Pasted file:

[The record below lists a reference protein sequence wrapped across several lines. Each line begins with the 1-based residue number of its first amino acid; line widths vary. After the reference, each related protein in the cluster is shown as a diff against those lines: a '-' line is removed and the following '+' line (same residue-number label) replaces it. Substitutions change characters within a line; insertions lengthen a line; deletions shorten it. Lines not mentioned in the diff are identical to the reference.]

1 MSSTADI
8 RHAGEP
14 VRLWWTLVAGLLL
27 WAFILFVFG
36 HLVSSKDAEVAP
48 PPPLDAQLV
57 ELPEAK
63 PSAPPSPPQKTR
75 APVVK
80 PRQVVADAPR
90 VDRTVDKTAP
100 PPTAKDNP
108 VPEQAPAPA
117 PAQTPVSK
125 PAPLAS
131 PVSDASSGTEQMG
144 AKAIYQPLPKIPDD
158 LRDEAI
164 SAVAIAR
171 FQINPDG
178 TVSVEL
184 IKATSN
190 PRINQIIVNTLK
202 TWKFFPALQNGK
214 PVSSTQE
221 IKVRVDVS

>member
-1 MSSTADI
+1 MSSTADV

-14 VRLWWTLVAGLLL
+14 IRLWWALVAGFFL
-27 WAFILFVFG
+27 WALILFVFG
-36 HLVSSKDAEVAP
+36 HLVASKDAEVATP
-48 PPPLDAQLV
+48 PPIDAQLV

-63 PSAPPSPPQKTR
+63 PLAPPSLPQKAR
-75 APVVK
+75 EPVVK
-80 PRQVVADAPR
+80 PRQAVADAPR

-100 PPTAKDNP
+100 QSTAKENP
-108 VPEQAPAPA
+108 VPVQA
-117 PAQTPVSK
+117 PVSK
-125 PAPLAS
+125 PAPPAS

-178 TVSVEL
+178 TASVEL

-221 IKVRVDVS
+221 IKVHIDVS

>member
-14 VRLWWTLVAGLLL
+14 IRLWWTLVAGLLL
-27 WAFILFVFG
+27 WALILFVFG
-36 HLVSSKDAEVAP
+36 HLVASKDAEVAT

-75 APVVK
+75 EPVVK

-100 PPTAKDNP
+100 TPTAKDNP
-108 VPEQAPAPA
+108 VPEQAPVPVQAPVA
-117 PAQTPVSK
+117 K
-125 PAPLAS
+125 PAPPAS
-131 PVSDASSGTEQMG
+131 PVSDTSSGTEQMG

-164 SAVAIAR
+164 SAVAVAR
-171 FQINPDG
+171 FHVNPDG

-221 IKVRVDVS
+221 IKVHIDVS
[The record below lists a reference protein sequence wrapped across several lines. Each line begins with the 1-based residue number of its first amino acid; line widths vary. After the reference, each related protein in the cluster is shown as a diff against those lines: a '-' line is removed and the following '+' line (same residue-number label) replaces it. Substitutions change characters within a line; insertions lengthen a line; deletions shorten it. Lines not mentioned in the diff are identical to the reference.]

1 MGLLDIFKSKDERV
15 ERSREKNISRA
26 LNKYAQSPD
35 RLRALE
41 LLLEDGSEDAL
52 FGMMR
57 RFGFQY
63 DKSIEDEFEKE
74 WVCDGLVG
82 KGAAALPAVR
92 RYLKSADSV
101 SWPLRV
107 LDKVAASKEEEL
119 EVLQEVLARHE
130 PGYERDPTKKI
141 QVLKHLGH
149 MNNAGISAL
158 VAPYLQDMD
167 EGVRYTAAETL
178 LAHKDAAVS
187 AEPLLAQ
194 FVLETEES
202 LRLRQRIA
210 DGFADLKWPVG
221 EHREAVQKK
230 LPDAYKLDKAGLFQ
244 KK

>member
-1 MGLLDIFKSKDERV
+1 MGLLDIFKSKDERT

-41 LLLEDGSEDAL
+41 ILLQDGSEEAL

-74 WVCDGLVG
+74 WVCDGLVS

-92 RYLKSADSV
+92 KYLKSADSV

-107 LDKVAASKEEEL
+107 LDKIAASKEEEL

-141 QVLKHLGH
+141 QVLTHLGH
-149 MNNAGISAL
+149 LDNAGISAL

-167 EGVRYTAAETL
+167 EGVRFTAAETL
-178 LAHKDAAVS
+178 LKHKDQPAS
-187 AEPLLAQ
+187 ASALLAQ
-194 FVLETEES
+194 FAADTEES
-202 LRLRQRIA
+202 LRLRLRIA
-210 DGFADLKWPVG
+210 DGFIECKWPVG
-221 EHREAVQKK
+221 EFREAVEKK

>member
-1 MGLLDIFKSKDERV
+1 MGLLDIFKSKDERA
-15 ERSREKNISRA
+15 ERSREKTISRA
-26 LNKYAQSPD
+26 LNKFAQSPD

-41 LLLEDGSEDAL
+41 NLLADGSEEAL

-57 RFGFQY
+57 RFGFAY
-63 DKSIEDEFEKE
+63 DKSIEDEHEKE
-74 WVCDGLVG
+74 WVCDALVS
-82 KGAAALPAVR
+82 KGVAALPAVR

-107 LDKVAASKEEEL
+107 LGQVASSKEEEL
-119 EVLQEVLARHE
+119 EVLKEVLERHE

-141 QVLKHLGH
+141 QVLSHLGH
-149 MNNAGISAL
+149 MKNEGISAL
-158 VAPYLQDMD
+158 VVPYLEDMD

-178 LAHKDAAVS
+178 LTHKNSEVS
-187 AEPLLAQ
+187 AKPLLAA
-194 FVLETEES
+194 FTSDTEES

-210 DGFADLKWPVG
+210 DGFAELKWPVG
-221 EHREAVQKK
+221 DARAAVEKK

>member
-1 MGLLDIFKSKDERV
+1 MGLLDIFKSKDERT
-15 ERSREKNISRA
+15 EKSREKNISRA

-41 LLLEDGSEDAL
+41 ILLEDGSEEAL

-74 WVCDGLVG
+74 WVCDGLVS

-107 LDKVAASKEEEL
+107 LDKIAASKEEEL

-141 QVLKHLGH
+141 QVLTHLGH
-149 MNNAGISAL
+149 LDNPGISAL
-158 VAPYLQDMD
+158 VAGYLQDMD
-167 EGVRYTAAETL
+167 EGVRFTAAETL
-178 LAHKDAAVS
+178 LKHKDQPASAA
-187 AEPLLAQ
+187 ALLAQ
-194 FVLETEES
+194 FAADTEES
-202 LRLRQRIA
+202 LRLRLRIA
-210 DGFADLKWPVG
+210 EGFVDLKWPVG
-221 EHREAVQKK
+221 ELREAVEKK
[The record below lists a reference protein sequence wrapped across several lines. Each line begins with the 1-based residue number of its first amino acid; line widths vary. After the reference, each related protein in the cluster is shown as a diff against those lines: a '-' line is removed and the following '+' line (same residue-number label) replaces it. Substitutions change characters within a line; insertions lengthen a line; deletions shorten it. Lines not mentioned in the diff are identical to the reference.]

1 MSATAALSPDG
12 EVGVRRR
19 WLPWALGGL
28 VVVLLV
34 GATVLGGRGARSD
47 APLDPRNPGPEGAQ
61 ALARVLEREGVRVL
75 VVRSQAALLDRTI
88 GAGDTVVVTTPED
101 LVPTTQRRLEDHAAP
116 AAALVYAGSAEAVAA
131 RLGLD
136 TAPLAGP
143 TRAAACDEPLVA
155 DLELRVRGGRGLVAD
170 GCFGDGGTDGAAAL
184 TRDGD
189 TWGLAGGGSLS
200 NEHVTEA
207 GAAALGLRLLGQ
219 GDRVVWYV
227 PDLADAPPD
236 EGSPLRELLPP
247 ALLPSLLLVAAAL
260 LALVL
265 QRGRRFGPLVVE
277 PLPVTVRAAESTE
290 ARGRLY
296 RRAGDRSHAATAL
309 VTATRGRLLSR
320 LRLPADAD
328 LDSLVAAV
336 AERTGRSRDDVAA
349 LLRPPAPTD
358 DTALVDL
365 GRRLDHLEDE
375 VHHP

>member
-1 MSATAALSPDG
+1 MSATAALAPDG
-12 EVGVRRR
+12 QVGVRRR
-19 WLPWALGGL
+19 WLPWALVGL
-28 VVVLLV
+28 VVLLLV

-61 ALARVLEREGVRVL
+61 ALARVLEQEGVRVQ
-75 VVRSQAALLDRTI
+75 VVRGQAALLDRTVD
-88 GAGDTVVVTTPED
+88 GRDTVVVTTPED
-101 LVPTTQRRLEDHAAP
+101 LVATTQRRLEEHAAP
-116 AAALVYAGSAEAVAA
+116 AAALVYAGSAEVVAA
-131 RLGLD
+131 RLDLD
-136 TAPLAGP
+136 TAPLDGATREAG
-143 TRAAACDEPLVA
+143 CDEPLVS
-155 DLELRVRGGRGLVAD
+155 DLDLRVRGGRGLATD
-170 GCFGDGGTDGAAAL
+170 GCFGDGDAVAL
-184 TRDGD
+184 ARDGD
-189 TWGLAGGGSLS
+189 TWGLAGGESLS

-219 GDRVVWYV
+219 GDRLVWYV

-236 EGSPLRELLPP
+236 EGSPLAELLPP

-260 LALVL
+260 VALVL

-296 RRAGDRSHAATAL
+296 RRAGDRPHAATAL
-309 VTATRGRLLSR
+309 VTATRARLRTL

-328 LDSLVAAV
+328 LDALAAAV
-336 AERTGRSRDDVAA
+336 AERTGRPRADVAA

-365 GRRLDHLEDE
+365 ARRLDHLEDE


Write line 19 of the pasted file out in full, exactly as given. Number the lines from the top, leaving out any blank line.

158 LRDEAI